Joe Cowley of the Chicago Sun-Times is a terrific baseball writer, and covers the White Sox with a thoroughness, energy and enthusiasm you just don’t see much out of beat writers these days.
But his recent rant about newly elected Roberto Alomar’s failure to get into baseball’s Hall of Fame on the first ballot was at best, off base, and at worst, flat out wrong.
Roberto Alomar was a great 2B, one of the best I’ve ever seen. But he was not a first ballot Hall of Famer, a privilege that has always been — and always should be — afforded to only the greatest of the greats; men who have honored the game at the highest level both on and off the field.
Alomar forfeited that privilege on a September night in 1996 when chose to spit in the face of umpire John Hirschbeck. I wrote about this at greater length last year, so I won’t belabor it again.
But c’mon, he didn’t just swear at Hirschbeck. Didn’t just get into his lineage; you know, talk about his mother and all. Nor did he simply smack him in the face.
Instead, Alomar spit on the man. Right between the eyes.
Not only is spitting in the face of another human being the queen mother of all f**k you’s, it is just about the most disrespectful thing one man can to do to another, short of taking his life. And, frankly, even that’s open for debate.
Yeah, I know Alomar later apologized. And yeah, I know Hirschbeck accepted his apology and asked the baseball world to move on.
But never forget, Alomar’s apology only came after the level of outrage from the media and baseball fans across the country grew to such a level that he, quite literally, had no choice in the matter.
But what bothers me most about the incident today is all the revisionist history now being applied to it. Because what certain people, including Cowley, apparently forget is that day following the spitting incident, after the passion and the anger had subsided, Alomar did something just as unforgivable, if not more so.
Rather than taking responsibility for his actions of the night before, apologizing right away, and showing some level of contrition for what he had done, he chose to compound the problem. He began rationalizing why he spit on Hirschbeck by saying he was not the same umpire he’d been before a particular tragedy struck.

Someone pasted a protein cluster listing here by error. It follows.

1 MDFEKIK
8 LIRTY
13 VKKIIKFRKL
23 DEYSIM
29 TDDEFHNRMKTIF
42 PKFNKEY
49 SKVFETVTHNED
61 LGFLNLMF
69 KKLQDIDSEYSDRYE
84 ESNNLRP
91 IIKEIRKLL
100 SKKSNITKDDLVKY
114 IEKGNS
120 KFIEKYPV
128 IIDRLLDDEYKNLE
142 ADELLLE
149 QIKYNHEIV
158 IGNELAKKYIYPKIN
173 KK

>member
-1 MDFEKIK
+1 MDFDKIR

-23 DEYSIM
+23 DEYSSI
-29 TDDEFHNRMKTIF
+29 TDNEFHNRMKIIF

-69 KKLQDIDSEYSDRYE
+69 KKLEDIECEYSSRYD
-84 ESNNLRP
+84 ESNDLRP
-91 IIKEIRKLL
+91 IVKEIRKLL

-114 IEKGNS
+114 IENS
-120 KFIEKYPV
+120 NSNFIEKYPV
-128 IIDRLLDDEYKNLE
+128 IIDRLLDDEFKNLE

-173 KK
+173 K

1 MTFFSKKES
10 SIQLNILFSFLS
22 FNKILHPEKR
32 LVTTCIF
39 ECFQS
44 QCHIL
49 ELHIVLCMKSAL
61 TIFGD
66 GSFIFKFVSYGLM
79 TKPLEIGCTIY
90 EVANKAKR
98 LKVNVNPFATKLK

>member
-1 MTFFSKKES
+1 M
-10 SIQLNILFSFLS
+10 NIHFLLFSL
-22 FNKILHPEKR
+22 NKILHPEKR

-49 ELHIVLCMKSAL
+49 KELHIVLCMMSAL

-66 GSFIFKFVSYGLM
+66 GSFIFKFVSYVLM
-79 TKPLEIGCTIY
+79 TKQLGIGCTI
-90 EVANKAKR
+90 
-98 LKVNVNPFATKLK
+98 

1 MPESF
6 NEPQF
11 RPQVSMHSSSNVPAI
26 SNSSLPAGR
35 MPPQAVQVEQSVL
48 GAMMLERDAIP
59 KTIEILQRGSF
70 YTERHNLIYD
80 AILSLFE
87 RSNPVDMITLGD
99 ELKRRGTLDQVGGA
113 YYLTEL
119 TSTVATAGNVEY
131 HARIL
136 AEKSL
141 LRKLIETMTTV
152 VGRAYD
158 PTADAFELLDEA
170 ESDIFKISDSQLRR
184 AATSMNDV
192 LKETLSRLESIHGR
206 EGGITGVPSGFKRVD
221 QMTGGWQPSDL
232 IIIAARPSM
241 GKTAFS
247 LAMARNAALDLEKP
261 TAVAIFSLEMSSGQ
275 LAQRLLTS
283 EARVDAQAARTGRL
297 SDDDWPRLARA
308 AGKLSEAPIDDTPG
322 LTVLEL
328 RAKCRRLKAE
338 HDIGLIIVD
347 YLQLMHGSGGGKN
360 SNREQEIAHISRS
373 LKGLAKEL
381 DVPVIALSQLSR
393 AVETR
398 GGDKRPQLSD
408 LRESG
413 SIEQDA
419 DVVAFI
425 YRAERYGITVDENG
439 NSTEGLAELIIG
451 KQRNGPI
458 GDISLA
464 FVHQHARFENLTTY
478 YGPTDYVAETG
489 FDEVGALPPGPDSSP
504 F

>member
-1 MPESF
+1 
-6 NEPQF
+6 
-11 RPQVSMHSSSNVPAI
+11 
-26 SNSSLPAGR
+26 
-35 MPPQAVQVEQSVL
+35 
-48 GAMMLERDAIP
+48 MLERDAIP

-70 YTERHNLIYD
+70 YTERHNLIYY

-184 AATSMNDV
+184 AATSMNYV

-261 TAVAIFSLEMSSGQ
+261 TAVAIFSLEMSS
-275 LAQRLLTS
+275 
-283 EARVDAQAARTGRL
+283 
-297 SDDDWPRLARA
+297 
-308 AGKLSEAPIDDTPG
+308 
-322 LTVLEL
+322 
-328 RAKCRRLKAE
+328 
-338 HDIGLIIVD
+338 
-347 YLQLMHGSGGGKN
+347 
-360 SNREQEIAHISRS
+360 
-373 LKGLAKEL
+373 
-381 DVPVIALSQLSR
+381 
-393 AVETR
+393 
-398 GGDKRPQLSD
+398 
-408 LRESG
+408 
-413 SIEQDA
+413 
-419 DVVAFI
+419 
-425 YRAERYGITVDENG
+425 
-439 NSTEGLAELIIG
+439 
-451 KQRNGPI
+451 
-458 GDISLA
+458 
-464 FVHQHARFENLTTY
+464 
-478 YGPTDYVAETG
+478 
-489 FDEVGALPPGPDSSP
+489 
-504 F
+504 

Three years prior, Hirschbeck had lost his 8-year old son to a rare genetic disorder that had attacked his adrenal system and eventually his brain. What’s more, by September of 1996 Hirschbeck had learned that a second son had contracted the exact same genetically transmitted disease.
A lot of us still wish that those who held him back had been a little slower on the trigger.
For his words and actions, Roberto Alomar received a five-game suspension and a stiff fine from the commissioner’s office. But his real penalty would come 13 years later, his first year of Hall of Fame eligibility, at the hands of the Baseball Writers Association of America.
So what if Alomar didn’t get into the Hall of Fame on the first ballot? So what if Hall of Fame numbers alone didn’t allow him to simply coast into the Hall of Fame, much the way he seemingly coasted through long stretches of his career?
He’s in the Hall of Fame. Let it go.
That he didn’t get in on the first ballot doesn’t mean the system is broken. It means it works.
You want to make the Hall of Fame just about the numbers? Then take the human element out of it altogether.
Turn the voting over to the accountants. Turn it over to the computer geeks. Turn it over to the sabermaticians.
Who knows? If you play your cards right, you just might end up with the MLB equivalent of the BCS.
Look, first ballot Hall of Famers don’t play hard only when the mood strikes them. They don’t bounce from team to team, burning one bridge after another along the way, while leaving so many people wanting more.
And most of all, they don’t spit in the face of an umpire — especially one who’s just suffered an unspeakable tragedy — and then stand there and try to tell us the guy asked for it.